When I came to that realisation, I started to focus only on writing about computational design, a topic that I am extremely passionate about. The single focus gave me a lot of clarity and direction. It helped me better design the website's messaging, layout and interface. This "projects" area is the only space that I allow myself to write about things outside computational design.

The constraint of a single focus gave me the most freedom. So, I think it's really important to consider your focus on your website.

But of course, the focus of your website can be limited by the platform you choose. I know I said that I won't dive into tech stacks but I find that I need to talk about some of it because it impacts what you can create on the internet.

Choosing a platform/tech stack

As the history of my website has shown, I tried many different platforms. The reason was that I lacked direction and was still exploring what I wanted my website to be. The bonus side effect was that I now have a good understanding of what you can do on the internet.

With the right skill and time, you can do almost anything on the internet but to avoid wasting as much time and effort as I did, I think it's worth considering what you want your website to be. Just take a moment and ask yourself whether you want a blog, a portfolio for work, a storefront, a combination of everything, etc.

When I was only interested in writing online, I chose platforms like Substack and Medium because I didn't want the hassle of setting up a site. That was fine for a while until I wanted more and I made the effort to migrate again. But what I should have done is pause and take a moment to think about what I wanted to do online.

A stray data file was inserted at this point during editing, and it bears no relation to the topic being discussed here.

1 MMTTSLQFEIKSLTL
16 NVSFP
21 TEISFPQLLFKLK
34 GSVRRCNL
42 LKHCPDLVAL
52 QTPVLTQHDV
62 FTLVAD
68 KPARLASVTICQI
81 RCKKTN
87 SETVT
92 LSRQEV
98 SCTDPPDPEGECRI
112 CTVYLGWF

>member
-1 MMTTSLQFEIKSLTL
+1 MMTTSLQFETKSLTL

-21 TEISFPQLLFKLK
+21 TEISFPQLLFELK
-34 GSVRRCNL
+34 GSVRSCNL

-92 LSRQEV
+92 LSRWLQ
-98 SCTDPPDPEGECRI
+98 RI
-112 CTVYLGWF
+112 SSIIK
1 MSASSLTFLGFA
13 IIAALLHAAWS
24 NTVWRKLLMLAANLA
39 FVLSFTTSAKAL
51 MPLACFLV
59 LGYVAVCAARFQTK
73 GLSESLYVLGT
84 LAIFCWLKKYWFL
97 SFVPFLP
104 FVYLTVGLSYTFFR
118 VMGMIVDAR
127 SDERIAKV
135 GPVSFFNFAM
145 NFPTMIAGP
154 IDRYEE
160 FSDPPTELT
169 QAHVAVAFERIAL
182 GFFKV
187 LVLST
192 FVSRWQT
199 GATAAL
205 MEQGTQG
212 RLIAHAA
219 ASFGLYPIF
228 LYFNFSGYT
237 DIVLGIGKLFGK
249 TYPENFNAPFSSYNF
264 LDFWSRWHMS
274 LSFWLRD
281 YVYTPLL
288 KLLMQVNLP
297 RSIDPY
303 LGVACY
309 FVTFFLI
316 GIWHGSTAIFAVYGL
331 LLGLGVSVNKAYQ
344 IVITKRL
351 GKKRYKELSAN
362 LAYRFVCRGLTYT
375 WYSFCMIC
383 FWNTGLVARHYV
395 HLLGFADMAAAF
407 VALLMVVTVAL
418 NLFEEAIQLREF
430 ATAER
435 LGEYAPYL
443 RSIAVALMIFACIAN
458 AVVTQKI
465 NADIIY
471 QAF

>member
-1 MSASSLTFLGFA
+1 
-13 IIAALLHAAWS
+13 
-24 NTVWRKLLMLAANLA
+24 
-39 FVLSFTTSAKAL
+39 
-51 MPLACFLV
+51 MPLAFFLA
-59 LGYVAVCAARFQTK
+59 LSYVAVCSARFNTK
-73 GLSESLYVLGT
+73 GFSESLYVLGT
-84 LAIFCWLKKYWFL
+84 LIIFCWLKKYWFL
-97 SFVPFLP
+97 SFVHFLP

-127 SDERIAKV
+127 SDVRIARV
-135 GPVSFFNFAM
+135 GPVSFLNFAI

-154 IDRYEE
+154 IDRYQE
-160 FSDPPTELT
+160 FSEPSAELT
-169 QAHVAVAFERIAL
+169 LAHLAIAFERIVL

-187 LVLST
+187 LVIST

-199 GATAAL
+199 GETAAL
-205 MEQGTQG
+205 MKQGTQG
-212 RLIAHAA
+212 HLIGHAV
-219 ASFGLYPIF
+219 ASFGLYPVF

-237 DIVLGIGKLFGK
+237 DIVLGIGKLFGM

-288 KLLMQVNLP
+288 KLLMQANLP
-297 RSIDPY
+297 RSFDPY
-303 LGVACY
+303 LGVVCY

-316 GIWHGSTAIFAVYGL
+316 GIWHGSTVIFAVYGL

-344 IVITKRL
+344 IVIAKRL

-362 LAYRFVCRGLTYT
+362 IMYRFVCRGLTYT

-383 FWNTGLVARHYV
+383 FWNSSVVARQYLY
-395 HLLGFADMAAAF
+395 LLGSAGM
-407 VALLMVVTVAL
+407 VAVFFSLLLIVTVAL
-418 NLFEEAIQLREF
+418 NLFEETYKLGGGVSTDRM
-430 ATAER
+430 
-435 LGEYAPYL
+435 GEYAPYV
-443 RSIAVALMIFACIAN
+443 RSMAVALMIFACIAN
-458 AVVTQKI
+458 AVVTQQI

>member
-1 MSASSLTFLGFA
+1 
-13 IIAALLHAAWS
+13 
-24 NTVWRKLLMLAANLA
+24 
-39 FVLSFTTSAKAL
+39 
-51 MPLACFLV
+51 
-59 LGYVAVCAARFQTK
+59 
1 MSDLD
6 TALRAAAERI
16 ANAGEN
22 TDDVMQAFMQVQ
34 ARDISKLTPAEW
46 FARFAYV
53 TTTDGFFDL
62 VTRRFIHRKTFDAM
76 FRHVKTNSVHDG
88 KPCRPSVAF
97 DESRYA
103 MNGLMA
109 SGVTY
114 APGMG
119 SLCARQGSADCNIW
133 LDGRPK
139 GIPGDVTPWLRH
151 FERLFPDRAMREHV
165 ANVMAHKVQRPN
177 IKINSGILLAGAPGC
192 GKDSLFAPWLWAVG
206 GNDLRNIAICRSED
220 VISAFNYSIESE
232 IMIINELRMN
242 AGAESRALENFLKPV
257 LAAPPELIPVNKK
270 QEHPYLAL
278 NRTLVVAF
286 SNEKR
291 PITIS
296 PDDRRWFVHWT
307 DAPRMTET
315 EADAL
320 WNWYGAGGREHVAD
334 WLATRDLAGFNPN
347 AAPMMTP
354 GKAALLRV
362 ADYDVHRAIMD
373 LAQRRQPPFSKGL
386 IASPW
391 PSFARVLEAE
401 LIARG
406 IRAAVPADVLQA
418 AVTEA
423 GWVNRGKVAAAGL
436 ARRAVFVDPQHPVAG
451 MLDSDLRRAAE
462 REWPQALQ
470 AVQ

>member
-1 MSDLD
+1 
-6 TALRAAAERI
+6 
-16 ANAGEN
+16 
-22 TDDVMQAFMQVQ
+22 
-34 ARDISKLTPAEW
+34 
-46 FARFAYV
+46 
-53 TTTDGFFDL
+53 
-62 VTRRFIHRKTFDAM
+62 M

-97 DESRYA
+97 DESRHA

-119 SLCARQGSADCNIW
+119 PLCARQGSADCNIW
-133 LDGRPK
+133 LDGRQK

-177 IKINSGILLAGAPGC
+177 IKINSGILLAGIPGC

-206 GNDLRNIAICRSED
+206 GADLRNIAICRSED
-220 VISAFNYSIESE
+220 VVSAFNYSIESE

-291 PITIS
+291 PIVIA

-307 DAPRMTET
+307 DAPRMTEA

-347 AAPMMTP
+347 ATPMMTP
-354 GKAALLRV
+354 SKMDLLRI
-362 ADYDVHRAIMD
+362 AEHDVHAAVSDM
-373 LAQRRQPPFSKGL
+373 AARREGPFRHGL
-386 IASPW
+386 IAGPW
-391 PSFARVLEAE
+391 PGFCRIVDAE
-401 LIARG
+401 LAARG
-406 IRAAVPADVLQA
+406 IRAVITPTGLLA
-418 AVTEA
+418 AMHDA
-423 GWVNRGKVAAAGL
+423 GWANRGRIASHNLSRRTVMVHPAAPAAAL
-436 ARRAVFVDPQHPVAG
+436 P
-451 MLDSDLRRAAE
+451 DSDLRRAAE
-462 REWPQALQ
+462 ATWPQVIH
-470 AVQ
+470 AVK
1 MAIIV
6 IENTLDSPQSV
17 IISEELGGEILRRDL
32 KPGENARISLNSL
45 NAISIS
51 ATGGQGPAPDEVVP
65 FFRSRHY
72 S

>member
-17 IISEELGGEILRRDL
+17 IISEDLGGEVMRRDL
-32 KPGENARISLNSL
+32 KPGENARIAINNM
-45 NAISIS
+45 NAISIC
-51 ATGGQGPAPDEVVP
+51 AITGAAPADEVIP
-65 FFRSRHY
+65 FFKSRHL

If I did that, I think I would have reached Ghost a lot earlier and it would have saved me a lot of time and effort.

A lot of times when things are new and you are exploring, it's good to try as many options as you can but a bit of direction and reflection can help cut all that effort.

New Website Checklist

There are many new things to learn about creating your website. To help with that, I have compiled a rough checklist to get started.

Website Information

  • Decide on a focus (What do you want to do with your website?)
    • Do you want to share your thoughts (blog), sell something, or teach something? You can even think about starting a community
  • Decide on a name (personal or branded)
    • If you can't decide, make it personal and switch it later.
    • Once you do, get a domain, I use Google domains (which are now owned by Squarespace)
  • Choose a platform (this can be Squarespace, WordPress, Ghost, Substack, etc.)
    • Learn how to link your domain name to your platform (this is using something called DNS)
    • Spend some time and get to know the platform. Learn what it can and cannot do. I didn't like the limited customisations on Substack or Medium.

If you want to create a Newsletter

  • Link your domain to an email provider (I use GSuite but there is also Office 365 )
    • It's generally bad practice to send something from @gmail.com or @outlook.com. Instead get an email for your domain, so you can send emails that look like [email protected]
  • Optional: Get an email marketing tool (I use ConvertKit)
    • You don't need this if you are using a platform like Substack/Medium because it does that for you.
    • I use ConvertKit for the automation and tagging feature. It's how my email Grasshopper course works.

Final Thoughts

The most significant lesson for me was understanding and finding my intention with my website. Early iterations of my website felt unfocused, shallow and messy. It took time to understand that I wanted to focus on computational design and once I did, everything just clicked into place.

But, the future isn't set in stone and I might pivot away from computational design in the next few years. The key lesson here is to find that intention or focus that gives you direction, even if that may change later.

When I look back on my journey, I don't regret going through as many iterations as I did because I genuinely learned a lot. But part of me wishes that I had sought out a clear direction sooner.